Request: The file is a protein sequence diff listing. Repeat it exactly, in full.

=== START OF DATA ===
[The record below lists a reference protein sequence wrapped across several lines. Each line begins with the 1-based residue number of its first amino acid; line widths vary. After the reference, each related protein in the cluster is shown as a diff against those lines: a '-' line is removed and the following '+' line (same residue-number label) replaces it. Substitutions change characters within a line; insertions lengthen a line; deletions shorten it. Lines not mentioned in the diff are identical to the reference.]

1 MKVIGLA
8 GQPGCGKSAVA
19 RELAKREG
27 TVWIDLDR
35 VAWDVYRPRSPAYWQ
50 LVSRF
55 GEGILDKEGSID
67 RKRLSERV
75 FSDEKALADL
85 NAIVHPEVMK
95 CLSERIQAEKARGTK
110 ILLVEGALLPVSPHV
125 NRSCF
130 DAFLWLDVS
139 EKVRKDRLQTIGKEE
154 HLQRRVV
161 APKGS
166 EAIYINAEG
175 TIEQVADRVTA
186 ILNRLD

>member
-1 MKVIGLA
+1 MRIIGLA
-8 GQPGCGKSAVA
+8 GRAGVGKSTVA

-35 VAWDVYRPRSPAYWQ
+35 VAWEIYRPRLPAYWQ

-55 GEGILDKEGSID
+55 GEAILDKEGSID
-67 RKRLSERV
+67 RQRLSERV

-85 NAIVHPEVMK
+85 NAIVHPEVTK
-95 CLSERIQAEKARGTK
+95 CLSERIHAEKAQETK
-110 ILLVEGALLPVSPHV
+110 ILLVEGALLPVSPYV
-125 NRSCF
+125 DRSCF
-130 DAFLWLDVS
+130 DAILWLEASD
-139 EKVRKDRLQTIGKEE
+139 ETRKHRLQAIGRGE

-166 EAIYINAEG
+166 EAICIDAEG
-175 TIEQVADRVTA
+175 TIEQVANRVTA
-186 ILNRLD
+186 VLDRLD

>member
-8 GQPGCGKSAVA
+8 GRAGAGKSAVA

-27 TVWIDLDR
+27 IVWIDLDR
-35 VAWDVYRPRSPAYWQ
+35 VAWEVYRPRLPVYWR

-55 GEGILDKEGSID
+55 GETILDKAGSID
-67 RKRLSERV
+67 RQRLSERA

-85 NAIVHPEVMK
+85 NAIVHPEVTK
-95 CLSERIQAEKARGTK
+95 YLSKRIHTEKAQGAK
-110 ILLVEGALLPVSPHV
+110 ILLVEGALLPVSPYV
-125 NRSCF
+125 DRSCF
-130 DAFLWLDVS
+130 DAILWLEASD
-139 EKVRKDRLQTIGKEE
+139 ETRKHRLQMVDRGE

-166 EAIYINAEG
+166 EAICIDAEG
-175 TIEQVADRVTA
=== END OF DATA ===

[The record below lists a reference protein sequence wrapped across several lines. Each line begins with the 1-based residue number of its first amino acid; line widths vary. After the reference, each related protein in the cluster is shown as a diff against those lines: a '-' line is removed and the following '+' line (same residue-number label) replaces it. Substitutions change characters within a line; insertions lengthen a line; deletions shorten it. Lines not mentioned in the diff are identical to the reference.]

1 MKVIGLA
8 GQPGCGKSAVA
19 RELAKREG
27 TVWIDLDR
35 VAWDVYRPRSPAYWQ
50 LVSRF
55 GEGILDKEGSID
67 RKRLSERV
75 FSDEKALADL
85 NAIVHPEVMK
95 CLSERIQAEKARGTK
110 ILLVEGALLPVSPHV
125 NRSCF
130 DAFLWLDVS
139 EKVRKDRLQTIGKEE
154 HLQRRVV
161 APKGS
166 EAIYINAEG
175 TIEQVADRVTA
186 ILNRLD

>member
-1 MKVIGLA
+1 MRIIGLA
-8 GQPGCGKSAVA
+8 GRAGVGKSTVA

-35 VAWDVYRPRSPAYWQ
+35 VAWEIYRPRLPAYWQ

-55 GEGILDKEGSID
+55 GEAILDKEGSID
-67 RKRLSERV
+67 RQRLSERV

-85 NAIVHPEVMK
+85 NAIVHPEVTK
-95 CLSERIQAEKARGTK
+95 CLSERIHAEKAQETK
-110 ILLVEGALLPVSPHV
+110 ILLVEGALLPVSPYV
-125 NRSCF
+125 DRSCF
-130 DAFLWLDVS
+130 DAILWLEASD
-139 EKVRKDRLQTIGKEE
+139 ETRKHRLQAIGRGE

-166 EAIYINAEG
+166 EAICIDAEG
-175 TIEQVADRVTA
+175 TIEQVANRVTA
-186 ILNRLD
+186 VLDRLD

>member
-8 GQPGCGKSAVA
+8 GRAGAGKSAVA

-27 TVWIDLDR
+27 IVWIDLDR
-35 VAWDVYRPRSPAYWQ
+35 VAWEVYRPRLPVYWR

-55 GEGILDKEGSID
+55 GETILDKAGSID
-67 RKRLSERV
+67 RQRLSERA

-85 NAIVHPEVMK
+85 NAIVHPEVTK
-95 CLSERIQAEKARGTK
+95 YLSKRIHTEKAQGAK
-110 ILLVEGALLPVSPHV
+110 ILLVEGALLPVSPYV
-125 NRSCF
+125 DRSCF
-130 DAFLWLDVS
+130 DAILWLEASD
-139 EKVRKDRLQTIGKEE
+139 ETRKHRLQMVDRGE

-166 EAIYINAEG
+166 EAICIDAEG
-175 TIEQVADRVTA